Pua Taea Dyer has just released his fictional Māori book titled ‘Vaka E Te To’ora’. MELINA ETCHES/23112025
Storytelling has long been a cherished practice for preserving culture, celebrating heritage, and sharing diverse perspectives.
Ten years ago, Pua Taea Dyer embarked on his own
literary journey, one that interconnects Cook Islands Māori culture and
A few weeks ago, 200 copies of his very first book,
“Vaka E Te To’ora”, arrived in Rarotonga. This fictional children’s book,
written entirely in Māori, explores the rich culture of the Cook Islands.
“I have written an entertaining story for our children
to read,” said Dyer.
“I’m really excited, I’m over the moon and I’m
satisfied with the feedback I have received so far.”
Dyer was motivated to write the book in Māori when he recognised that
not many children on Rarotonga could speak or read Māori.
Neither were there any fun interesting fiction Māori
story books on shelves for children to read.
“I am saddened to know that our language is dying and
that nothing is seriously being done about it, it doesn’t seem to be addressed
He expressed how he wanted to provide entertaining Māori reading material
for our young generation to engage in.
“To encourage children to learn, read and speak our
reo Māori,” he said.
Dyer noted that he used to attend Te Kopapa Reo Māori
language workshops for many years, when the late George “Captain G” Paniani was
“That’s when I realised our language is disappearing,”
“Our young generation don’t speak Māori, my own kids
don’t … I’m a great grandfather. So, I asked myself, ‘what could I do to help
What started as a small, basic children’s fiction
storybook evolved into a more in-depth children’s novel spanning 455 pages.
As Dyer began writing, more thoughts and ideas kept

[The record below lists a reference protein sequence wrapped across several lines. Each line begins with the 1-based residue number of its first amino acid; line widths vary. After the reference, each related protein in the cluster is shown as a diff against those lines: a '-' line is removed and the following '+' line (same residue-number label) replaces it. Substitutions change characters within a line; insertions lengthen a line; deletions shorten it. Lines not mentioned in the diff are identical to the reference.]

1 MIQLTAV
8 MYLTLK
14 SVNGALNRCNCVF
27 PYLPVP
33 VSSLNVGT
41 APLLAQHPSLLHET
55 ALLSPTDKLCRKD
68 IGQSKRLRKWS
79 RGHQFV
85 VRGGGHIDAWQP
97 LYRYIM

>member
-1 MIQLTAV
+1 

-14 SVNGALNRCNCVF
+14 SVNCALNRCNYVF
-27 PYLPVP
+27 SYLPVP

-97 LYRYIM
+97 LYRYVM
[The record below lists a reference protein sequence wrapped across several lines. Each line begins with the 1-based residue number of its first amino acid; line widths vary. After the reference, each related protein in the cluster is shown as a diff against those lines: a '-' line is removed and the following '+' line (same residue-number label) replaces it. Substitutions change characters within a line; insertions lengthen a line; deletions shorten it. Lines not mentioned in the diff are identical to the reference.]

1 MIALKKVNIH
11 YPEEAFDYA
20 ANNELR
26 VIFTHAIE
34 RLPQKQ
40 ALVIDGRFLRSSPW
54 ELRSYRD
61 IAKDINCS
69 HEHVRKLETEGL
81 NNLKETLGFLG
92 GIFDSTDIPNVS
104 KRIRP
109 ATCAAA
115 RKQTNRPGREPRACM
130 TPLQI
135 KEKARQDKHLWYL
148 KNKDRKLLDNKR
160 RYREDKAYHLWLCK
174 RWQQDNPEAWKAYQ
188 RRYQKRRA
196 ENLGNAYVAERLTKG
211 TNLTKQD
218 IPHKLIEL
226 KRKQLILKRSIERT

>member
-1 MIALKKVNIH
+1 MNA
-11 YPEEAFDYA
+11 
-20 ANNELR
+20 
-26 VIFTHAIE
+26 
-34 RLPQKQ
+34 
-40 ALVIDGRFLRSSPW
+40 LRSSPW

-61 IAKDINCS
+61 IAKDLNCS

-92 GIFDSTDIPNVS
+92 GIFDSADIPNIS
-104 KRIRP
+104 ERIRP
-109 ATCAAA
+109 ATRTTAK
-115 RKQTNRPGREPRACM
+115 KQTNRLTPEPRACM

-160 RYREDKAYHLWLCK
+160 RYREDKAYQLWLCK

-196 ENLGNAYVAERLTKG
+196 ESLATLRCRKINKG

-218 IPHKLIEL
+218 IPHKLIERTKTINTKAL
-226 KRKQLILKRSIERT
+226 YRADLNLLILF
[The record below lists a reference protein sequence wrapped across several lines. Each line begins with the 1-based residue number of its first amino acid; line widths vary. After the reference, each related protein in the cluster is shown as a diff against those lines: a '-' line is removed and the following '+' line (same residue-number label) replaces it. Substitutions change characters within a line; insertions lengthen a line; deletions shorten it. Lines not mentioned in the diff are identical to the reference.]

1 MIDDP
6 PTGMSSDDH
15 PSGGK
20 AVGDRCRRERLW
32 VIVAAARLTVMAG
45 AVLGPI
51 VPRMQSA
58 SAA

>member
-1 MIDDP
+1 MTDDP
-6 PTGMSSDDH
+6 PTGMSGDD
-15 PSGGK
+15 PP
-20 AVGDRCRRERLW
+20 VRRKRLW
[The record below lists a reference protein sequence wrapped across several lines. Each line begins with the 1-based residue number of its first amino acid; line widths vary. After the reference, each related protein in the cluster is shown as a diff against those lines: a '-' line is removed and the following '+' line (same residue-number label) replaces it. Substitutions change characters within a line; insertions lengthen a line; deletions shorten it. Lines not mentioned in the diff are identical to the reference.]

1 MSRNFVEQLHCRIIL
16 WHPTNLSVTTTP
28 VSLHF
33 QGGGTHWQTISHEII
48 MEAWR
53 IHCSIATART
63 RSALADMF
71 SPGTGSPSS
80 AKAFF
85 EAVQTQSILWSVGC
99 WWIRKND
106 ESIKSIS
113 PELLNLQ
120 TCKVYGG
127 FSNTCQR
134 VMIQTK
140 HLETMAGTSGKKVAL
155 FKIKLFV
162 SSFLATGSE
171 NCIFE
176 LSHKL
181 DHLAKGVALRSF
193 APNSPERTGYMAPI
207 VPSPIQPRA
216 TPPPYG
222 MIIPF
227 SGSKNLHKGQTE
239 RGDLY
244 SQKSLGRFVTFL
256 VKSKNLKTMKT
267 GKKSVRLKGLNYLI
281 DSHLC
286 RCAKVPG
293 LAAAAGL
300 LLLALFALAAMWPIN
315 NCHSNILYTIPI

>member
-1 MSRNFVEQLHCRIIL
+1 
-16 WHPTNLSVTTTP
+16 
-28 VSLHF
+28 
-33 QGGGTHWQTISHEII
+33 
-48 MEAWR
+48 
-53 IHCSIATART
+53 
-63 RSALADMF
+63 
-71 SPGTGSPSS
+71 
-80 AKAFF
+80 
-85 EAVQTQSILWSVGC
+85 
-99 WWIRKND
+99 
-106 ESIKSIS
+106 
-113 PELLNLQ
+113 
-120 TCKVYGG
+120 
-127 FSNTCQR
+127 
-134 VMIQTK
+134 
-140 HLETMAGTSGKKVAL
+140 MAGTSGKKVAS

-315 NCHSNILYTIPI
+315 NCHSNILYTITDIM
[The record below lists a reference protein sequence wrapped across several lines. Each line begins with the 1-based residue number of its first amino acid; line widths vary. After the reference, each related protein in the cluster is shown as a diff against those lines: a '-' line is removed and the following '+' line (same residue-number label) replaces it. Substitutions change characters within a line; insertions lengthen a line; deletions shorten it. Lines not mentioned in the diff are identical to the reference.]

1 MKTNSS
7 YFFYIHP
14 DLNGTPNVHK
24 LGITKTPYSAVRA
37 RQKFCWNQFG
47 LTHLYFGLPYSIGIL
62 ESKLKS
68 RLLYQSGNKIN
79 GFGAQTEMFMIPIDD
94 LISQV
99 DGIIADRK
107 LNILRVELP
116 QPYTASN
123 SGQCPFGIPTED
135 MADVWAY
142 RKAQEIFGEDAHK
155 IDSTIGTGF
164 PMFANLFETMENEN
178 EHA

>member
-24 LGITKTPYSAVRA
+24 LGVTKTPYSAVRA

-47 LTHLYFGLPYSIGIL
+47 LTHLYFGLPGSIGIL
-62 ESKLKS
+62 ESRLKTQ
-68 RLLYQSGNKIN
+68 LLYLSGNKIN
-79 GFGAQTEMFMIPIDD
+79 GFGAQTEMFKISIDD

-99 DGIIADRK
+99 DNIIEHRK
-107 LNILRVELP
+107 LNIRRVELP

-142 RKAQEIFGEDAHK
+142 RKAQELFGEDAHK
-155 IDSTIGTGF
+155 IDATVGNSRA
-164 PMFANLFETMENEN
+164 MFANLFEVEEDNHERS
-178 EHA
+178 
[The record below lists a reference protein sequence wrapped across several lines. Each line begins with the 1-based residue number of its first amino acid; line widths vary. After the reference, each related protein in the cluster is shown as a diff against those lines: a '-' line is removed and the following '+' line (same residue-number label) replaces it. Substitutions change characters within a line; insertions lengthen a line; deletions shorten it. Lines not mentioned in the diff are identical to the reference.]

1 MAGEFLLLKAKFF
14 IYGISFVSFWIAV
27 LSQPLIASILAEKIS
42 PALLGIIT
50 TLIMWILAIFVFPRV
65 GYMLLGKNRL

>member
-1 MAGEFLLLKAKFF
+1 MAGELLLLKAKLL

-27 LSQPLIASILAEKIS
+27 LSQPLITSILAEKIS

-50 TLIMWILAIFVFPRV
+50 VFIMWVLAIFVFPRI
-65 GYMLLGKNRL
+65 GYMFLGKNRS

“popping up”, and the storyline expanded.
The theme of the book centres around a young boy named
Vaka, the son of a chief who escapes danger on his home island with the help of
his friend, a to’ora (whale).
Vaka travels to several Pa-Moana islands, learning
more about culture and gathers reinforcements to return to battle.
Vaka E Te To’ora presents Māori readers with an opportunity
to delve into entertaining, mythical storytelling, fostering a deeper
understanding of their culture’s connections.
Dyer was born on the island of Mauke to parents Rongo
nee Kokaua and Tupou Taea Dyer. He is one of 15 siblings.
Although retired, he still works part time for his own
Dyer would like to acknowledge his sisters for
proofing and editing his book, local artist Henry Tavioni for his art work on
the front and back covers of the book and the motifs inside, and Maxine Kokaua for
her graphic design.
He dedicates his book to “i taku utaro-tamaroa ko
Laboom, e toku au Ai-Metua,” – to his late grandson Laboom and elders.
Vaka E Te To’ora is available for purchase at the Cook
Islands Library and Museum.
Dyer is currently in Aotearoa New Zealand promoting
his book. One hundred copies are available for purchase in Aotearoa, and he is
scheduled for an interview with Tauraki Rongo, the Cook Islands’ own Pacific
Media Network (PMN) broadcaster, in Manukau, Auckland.